This policy does not apply to residential properties on the NIH campus.
The Warren G. Magnuson Clinical Center may continue to apply the "Smoking in the Clinical Center" policy developed by the Medical Executive Committee as it pertains to the use of designated “Patient Smoking Areas."
- Effective October 1, 2008, the use of all tobacco products (including cigarettes, cigars, pipes, smokeless tobacco, or other tobacco products) is prohibited at all times:
- Responsibilities of all employees, contractors,
fellows, visiting scientists, students, visitors,
and others with regard to compliance with the
tobacco-free policy at NIH:
Adherence to the policy cited above is the responsibility of all NIH employees. Contractors, fellows, visiting scientists, students, and visitors must also comply with this policy while on the NIH campus.
Employees who do not conform to this policy may be subject to administrative action. Contractors found to be in violation of this policy will be reported to their supervisor at the contracting organization.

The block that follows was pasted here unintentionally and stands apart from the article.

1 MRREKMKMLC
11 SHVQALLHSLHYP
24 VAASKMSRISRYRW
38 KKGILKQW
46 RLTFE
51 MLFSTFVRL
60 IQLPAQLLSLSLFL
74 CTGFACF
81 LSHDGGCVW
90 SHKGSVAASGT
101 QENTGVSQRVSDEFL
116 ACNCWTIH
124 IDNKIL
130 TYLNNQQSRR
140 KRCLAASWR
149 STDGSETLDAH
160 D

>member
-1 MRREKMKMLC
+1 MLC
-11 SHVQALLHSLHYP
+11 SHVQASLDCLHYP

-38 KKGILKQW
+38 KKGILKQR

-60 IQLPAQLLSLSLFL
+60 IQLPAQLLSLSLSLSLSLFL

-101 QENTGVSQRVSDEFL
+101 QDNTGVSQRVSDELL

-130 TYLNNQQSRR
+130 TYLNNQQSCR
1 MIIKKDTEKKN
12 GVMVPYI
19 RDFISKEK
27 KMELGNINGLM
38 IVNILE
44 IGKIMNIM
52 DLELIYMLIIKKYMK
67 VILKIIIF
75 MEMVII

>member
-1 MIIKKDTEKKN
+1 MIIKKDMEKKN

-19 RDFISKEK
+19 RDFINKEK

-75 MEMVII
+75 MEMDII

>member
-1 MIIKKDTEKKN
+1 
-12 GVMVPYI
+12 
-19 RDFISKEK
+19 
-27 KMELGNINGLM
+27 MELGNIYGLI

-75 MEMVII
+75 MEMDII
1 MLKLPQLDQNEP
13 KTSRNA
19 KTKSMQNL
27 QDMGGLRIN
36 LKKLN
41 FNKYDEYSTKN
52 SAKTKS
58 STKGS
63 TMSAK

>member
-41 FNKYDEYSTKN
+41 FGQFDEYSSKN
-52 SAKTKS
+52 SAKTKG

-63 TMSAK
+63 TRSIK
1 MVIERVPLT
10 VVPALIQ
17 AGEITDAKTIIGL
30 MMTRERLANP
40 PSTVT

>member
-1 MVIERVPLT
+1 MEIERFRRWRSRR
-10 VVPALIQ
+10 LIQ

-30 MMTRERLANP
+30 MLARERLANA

- Responsibilities of supervisors with regard
to compliance with the tobacco-free policy
Supervisors are responsible for ensuring that all employees are notified of the new policy and receive a copy of the policy. Supervisors are advised to confer with their servicing employee relations specialists prior to initiating any administrative action.
Any person who observes violations of the policy may report these violations to the supervisor of the employee in question. Once the employee’s supervisor has been notified of a violation, or if the supervisor directly observes a violation by an employee under their direction, the supervisor is responsible for discussing the violation with the employee and taking appropriate administrative action. The same administrative approach should be applied that is used in addressing violations of other NIH policies. Supervisors should consult with an NIH employee relations specialist for advice on the appropriate action.
- Responsibilities of all employees, contractors, fellows, visiting scientists, students, visitors, and others with regard to compliance with the tobacco-free policy at NIH: